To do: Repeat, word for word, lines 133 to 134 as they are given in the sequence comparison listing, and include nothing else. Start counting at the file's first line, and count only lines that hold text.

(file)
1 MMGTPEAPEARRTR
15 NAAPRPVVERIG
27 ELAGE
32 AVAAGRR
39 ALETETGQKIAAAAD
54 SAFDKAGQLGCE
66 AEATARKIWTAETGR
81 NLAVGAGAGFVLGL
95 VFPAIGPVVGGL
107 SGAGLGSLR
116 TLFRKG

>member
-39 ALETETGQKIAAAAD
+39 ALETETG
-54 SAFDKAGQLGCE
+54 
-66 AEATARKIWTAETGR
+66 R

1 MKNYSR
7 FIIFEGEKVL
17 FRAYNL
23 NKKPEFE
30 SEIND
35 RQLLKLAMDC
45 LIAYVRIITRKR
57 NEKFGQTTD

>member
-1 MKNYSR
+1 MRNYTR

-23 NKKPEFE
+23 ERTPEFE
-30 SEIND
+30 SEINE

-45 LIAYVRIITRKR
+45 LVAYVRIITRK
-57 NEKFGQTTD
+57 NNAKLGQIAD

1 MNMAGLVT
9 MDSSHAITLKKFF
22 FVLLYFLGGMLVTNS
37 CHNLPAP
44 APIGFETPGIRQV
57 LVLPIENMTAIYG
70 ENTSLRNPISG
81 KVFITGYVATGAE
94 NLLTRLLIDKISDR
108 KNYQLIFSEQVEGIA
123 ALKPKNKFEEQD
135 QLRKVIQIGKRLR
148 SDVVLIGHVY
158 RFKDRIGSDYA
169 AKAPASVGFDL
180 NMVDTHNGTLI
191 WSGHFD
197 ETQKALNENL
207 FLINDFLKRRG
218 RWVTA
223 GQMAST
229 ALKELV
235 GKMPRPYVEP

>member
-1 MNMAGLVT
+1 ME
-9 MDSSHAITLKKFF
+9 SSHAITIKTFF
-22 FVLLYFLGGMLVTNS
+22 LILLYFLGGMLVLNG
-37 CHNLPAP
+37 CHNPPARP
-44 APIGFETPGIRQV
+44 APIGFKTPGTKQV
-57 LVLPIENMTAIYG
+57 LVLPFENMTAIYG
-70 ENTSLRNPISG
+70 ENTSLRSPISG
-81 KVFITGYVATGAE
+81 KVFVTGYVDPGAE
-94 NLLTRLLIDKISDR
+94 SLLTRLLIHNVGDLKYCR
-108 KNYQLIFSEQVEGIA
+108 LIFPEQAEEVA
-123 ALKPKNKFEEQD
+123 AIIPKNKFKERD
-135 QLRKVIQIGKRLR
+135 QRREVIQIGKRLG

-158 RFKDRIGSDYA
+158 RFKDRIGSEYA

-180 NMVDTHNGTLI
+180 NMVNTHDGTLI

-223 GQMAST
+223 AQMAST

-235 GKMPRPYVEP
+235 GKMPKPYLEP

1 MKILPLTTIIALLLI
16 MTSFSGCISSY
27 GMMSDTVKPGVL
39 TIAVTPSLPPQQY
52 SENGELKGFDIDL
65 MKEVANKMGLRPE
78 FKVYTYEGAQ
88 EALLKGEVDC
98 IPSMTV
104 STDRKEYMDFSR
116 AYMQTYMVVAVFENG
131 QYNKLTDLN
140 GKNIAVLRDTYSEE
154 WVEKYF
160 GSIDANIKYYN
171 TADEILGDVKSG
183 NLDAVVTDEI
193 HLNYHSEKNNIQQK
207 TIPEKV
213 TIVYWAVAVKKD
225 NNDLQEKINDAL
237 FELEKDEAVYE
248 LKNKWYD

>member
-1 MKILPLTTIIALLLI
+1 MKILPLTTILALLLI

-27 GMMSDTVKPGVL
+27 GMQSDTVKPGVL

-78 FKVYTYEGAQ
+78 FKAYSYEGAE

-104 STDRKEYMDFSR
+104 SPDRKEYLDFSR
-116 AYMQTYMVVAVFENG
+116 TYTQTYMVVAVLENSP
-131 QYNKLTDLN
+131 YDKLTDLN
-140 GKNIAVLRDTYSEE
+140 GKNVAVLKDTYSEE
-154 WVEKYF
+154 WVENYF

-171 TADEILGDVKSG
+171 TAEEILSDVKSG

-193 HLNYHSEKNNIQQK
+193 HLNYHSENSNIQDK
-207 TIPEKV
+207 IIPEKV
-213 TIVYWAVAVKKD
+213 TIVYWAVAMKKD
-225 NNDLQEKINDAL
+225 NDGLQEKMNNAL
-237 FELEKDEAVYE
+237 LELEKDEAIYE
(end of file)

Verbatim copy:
+154 WVENYF

-171 TADEILGDVKSG